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Prioritise paying for children’s education over weddings

Dave Ramsey

Dear Dave,

My wife and I have three young daughters. Is there a Baby Step for weddings? We didn’t see one in your plan, but I was wondering if it was included in any of the other Baby Steps.

— Cedric

Dear Cedric,

This is a really good question. I’m glad you’re thinking about the future and planning accordingly.

I don’t have a specific Baby Step for weddings. If I did, it would probably come after Baby Step 5, which is setting aside a college fund — or trade school fund — for your kids. Maybe you could look at it as Baby Step 5b.

Once you have retirement, education savings and extra house payments underway, you could start putting aside a little something for weddings.

Don’t get me wrong, weddings are special. You absolutely should mark these kinds of milestones with a celebration. But a wedding is only a one-day event. And to be blunt, a good education is more important than a fancy wedding. This idea may not make me popular with some folks, but it’s the truth.

Maybe this is the dad in me coming out, but if I had to choose between paying for more education and paying for big weddings, I’m going to pay for school every time.

Besides, there’s no correlation whatsoever between the size and cost of a wedding, and the happiness and success of the marriage.

Good luck, Cedric!

— Dave


Dear Dave,

My husband and I are following your plan, and we’re on Baby Step 2. We just learned that the person who has done our taxes for the last three years made mistakes on all our returns. They were really nice and did our taxes for free, but now we owe back taxes in the amount of $18,000. Since we’re still paying off debt, the only savings we have is the $1,000 in our beginner emergency fund. Should we take out a personal loan to take care of this, or set up payments with the Internal Revenue Service?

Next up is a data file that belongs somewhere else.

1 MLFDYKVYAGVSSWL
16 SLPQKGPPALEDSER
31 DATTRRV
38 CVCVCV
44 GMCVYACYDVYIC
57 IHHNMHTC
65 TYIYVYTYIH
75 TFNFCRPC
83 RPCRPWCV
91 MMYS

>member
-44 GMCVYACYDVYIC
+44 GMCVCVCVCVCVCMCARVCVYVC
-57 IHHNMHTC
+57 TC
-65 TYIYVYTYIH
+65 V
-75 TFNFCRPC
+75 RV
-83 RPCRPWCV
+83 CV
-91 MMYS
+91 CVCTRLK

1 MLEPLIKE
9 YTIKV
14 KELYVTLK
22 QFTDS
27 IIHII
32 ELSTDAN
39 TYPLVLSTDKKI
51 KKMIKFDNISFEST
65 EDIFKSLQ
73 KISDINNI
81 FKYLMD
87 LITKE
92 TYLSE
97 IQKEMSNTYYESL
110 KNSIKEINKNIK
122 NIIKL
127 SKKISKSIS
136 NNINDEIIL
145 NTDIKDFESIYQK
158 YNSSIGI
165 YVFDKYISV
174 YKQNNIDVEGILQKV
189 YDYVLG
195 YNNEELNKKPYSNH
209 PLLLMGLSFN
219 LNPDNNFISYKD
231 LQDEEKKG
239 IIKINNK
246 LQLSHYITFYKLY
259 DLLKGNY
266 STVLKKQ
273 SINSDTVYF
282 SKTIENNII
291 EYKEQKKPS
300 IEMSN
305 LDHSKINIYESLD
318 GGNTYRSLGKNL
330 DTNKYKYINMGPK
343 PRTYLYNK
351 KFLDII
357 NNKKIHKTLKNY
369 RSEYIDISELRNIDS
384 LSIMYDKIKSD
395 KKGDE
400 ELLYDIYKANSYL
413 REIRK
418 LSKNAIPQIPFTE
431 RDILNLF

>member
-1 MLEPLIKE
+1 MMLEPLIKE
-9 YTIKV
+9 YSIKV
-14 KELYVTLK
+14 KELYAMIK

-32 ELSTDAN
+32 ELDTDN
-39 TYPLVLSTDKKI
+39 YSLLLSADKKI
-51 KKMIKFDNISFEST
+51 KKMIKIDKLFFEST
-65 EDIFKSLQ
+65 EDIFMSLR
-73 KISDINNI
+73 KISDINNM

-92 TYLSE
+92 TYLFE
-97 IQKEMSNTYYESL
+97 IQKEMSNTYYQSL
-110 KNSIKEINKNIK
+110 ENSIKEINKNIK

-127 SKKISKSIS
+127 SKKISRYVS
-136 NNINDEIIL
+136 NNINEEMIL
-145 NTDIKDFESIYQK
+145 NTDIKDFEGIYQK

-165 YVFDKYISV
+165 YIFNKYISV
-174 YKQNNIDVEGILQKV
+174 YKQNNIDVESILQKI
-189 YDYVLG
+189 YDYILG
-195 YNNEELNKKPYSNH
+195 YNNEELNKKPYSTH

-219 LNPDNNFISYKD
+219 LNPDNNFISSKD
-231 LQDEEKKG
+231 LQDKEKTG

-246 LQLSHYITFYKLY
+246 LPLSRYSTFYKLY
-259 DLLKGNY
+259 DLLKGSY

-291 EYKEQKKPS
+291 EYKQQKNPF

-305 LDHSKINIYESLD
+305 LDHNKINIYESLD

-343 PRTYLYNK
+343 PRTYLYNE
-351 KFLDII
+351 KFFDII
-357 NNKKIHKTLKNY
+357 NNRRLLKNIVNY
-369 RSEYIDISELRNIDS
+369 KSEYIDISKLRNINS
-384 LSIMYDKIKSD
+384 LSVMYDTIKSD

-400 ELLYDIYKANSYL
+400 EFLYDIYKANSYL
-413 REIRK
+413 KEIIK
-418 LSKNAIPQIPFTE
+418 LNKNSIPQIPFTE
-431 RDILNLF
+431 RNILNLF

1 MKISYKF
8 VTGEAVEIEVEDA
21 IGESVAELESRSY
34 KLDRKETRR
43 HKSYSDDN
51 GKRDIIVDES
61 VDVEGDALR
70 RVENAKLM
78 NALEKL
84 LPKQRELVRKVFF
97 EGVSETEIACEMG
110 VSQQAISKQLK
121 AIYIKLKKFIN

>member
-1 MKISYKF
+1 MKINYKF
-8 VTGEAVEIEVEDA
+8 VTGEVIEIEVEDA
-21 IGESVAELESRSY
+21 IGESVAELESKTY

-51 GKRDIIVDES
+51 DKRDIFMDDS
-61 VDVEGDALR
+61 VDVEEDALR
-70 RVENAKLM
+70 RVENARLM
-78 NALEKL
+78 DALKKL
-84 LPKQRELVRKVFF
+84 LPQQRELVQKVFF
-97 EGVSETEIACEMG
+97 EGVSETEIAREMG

— Laura

Dear Laura,

Take out a personal loan. Period.

Let this sink in for a minute. How often does Dave Ramsey tell people to borrow money? Almost never. Why am I doing it now, in this situation? Because the IRS is the worst creditor on the planet. They have almost unlimited power, which they use and abuse, and they have ridiculously high penalties and interest rates. With a personal loan from a local bank or credit union, you’ll at least have more input and flexibility in deciding the terms of the agreement.

Now, I don’t know about you, but if the person doing my taxes screwed things up to the tune of $18,000, I’d find someone else in a heartbeat. I understand you want to work with someone nice, and free is usually a great price. But in this case, free was not so free after all.

Just go to your local bank or credit union, explain the situation and see what you can work out. I always recommend small banks or credit unions over any of the mega banks. Places like Bank of America and Fifth Third just have no soul or empathy whatsoever. And the customer service at a credit union or small bank is a hundred times better than what you’ll find at a big bank. Sure, they’re still bankers, but there’s a human element in there. You’re not just a number to them like you are to the mega banks.

I hate debt, Laura, and I’m sorry you guys are in this situation. But 100% of the time, I’d rather have personal loan debt than IRS debt. In my mind, it’s the lesser of two evils.

— Dave

Dave Ramsey is an eight-times national bestselling author, personal finance expert and host of The Ramsey Show. He has appeared on Good Morning America, CBS This Morning, Today, Fox News, CNN, Fox Business and many more. Since 1992, Dave has helped people regain control of their money, build wealth, and enhance their lives. He also serves as CEO of Ramsey Solutions

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Published May 11, 2024 at 7:58 am (Updated May 11, 2024 at 7:21 am)

Prioritise paying for children’s education over weddings

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